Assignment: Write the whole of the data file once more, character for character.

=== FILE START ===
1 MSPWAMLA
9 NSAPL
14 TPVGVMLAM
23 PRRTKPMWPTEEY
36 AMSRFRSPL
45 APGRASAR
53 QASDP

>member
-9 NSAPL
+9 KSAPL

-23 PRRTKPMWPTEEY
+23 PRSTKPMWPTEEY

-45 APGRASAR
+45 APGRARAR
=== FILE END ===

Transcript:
1 MSPWAMLA
9 NSAPL
14 TPVGVMLAM
23 PRRTKPMWPTEEY
36 AMSRFRSPL
45 APGRASAR
53 QASDP

>member
-9 NSAPL
+9 KSAPL

-23 PRRTKPMWPTEEY
+23 PRSTKPMWPTEEY

-45 APGRASAR
+45 APGRARAR